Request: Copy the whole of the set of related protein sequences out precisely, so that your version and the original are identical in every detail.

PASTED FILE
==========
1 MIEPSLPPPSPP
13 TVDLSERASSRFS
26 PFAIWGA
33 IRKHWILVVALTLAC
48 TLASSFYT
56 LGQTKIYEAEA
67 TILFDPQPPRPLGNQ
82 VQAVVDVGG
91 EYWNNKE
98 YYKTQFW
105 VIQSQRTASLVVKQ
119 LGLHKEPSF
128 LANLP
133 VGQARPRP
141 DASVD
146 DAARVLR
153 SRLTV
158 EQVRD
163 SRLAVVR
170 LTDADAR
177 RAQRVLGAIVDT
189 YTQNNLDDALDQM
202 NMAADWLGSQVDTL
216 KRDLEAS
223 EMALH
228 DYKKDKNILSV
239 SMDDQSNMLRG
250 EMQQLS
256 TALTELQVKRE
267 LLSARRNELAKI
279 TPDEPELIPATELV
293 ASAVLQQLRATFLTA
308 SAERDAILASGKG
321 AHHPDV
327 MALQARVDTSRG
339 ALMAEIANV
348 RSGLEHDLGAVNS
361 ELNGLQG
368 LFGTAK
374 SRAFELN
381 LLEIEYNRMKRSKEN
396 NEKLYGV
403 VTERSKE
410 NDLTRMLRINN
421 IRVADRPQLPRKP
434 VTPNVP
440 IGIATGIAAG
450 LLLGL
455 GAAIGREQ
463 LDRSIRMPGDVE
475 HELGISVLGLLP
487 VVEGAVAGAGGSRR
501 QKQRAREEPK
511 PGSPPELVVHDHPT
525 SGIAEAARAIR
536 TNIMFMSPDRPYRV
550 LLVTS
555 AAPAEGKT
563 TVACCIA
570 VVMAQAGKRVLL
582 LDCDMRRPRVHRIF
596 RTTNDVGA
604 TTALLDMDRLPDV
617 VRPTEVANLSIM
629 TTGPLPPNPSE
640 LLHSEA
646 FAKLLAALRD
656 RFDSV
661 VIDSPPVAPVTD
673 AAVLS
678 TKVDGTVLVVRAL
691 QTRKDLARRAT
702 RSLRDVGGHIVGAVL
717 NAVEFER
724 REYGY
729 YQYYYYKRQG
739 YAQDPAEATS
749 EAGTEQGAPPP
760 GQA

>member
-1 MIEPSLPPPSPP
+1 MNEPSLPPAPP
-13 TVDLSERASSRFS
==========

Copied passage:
1 MIEPSLPPPSPP
13 TVDLSERASSRFS
26 PFAIWGA
33 IRKHWILVVALTLAC
48 TLASSFYT
56 LGQTKIYEAEA
67 TILFDPQPPRPLGNQ
82 VQAVVDVGG
91 EYWNNKE
98 YYKTQFW
105 VIQSQRTASLVVKQ
119 LGLHKEPSF
128 LANLP
133 VGQARPRP
141 DASVD
146 DAARVLR
153 SRLTV
158 EQVRD
163 SRLAVVR
170 LTDADAR
177 RAQRVLGAIVDT
189 YTQNNLDDALDQM
202 NMAADWLGSQVDTL
216 KRDLEAS
223 EMALH
228 DYKKDKNILSV
239 SMDDQSNMLRG
250 EMQQLS
256 TALTELQVKRE
267 LLSARRNELAKI
279 TPDEPELIPATELV
293 ASAVLQQLRATFLTA
308 SAERDAILASGKG
321 AHHPDV
327 MALQARVDTSRG
339 ALMAEIANV
348 RSGLEHDLGAVNS
361 ELNGLQG
368 LFGTAK
374 SRAFELN
381 LLEIEYNRMKRSKEN
396 NEKLYGV
403 VTERSKE
410 NDLTRMLRINN
421 IRVADRPQLPRKP
434 VTPNVP
440 IGIATGIAAG
450 LLLGL
455 GAAIGREQ
463 LDRSIRMPGDVE
475 HELGISVLGLLP
487 VVEGAVAGAGGSRR
501 QKQRAREEPK
511 PGSPPELVVHDHPT
525 SGIAEAARAIR
536 TNIMFMSPDRPYRV
550 LLVTS
555 AAPAEGKT
563 TVACCIA
570 VVMAQAGKRVLL
582 LDCDMRRPRVHRIF
596 RTTNDVGA
604 TTALLDMDRLPDV
617 VRPTEVANLSIM
629 TTGPLPPNPSE
640 LLHSEA
646 FAKLLAALRD
656 RFDSV
661 VIDSPPVAPVTD
673 AAVLS
678 TKVDGTVLVVRAL
691 QTRKDLARRAT
702 RSLRDVGGHIVGAVL
717 NAVEFER
724 REYGY
729 YQYYYYKRQG
739 YAQDPAEATS
749 EAGTEQGAPPP
760 GQA

>member
-1 MIEPSLPPPSPP
+1 MNEPSLPPAPP
-13 TVDLSERASSRFS